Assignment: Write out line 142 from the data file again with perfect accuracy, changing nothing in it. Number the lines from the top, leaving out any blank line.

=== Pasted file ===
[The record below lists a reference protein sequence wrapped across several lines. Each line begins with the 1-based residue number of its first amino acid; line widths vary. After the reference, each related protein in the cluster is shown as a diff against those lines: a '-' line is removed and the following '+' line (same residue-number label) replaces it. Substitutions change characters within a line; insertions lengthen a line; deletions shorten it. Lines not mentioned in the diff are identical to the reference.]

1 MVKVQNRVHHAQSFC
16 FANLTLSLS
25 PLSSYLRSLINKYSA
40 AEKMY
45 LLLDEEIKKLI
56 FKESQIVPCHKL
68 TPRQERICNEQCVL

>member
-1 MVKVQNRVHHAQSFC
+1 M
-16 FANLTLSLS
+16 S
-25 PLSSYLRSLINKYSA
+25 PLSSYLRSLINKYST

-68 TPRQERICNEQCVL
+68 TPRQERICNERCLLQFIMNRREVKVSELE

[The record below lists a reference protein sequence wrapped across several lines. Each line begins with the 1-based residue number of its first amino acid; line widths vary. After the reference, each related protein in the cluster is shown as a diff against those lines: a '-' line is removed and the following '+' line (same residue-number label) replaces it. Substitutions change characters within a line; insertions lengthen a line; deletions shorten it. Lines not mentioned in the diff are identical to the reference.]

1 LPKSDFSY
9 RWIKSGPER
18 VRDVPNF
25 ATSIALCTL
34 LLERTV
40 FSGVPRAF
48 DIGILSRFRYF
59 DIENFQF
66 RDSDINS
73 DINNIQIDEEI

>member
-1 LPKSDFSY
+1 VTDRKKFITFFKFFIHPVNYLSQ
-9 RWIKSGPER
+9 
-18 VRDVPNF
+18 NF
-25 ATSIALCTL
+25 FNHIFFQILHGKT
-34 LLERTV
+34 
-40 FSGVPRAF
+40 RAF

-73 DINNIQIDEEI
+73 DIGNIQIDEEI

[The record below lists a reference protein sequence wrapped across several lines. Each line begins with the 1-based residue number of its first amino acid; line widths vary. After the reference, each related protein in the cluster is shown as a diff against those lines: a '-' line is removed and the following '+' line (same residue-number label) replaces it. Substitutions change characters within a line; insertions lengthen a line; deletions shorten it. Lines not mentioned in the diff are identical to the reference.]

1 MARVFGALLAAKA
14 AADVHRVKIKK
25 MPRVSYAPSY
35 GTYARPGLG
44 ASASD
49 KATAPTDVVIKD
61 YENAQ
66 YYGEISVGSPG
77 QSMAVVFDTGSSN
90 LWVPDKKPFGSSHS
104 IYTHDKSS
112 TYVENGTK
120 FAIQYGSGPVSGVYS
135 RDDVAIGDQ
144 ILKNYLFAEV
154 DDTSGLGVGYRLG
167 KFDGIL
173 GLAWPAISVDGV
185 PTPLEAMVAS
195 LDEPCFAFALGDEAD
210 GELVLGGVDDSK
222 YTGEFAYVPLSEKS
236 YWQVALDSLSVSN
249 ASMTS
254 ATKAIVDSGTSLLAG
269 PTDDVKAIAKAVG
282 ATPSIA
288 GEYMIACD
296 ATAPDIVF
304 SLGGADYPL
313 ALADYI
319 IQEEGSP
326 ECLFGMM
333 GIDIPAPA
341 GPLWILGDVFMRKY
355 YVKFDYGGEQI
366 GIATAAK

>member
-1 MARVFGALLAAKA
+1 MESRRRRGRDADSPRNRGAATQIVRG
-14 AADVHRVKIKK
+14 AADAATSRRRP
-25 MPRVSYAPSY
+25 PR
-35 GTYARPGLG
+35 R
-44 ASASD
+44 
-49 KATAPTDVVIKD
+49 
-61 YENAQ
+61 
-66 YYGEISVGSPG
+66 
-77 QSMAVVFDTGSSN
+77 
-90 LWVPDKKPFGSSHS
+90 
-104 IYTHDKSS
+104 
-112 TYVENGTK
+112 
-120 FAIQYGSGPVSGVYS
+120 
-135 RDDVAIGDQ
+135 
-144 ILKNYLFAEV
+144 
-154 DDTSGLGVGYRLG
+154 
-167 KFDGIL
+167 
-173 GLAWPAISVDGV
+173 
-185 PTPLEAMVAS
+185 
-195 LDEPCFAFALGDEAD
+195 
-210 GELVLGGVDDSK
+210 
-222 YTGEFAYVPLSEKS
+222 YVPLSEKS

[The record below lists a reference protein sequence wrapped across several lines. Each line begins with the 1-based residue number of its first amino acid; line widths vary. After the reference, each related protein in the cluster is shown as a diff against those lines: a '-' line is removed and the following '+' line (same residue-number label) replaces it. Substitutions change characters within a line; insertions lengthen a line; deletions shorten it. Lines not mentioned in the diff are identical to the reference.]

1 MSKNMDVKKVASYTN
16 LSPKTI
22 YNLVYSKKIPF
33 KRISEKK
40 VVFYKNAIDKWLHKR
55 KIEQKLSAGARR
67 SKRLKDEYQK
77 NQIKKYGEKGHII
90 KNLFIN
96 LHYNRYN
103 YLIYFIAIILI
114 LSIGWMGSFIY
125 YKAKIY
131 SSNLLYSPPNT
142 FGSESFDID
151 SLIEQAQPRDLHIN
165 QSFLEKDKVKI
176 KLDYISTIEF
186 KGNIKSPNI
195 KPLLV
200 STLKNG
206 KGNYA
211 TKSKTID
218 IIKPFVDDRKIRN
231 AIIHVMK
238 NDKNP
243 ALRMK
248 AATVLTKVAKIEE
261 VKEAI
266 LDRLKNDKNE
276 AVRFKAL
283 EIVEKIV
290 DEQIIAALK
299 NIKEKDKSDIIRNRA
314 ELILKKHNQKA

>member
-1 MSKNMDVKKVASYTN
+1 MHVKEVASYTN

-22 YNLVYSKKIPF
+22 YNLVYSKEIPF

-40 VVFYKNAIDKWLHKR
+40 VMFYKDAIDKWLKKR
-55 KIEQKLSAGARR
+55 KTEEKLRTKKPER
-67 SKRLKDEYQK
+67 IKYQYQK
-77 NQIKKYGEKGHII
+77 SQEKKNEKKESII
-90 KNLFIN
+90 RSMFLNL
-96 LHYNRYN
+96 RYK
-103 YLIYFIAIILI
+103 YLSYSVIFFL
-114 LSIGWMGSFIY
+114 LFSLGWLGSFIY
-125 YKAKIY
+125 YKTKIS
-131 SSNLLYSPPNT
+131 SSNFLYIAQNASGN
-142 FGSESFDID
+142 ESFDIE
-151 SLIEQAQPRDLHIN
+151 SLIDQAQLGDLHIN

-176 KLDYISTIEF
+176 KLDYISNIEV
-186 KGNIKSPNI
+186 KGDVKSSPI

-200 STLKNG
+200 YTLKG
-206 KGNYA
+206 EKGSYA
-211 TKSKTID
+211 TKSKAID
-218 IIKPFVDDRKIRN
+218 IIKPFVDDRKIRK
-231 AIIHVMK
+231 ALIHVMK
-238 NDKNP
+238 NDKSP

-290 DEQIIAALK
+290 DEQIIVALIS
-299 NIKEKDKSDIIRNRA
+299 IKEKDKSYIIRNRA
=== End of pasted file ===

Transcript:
142 FGSESFDID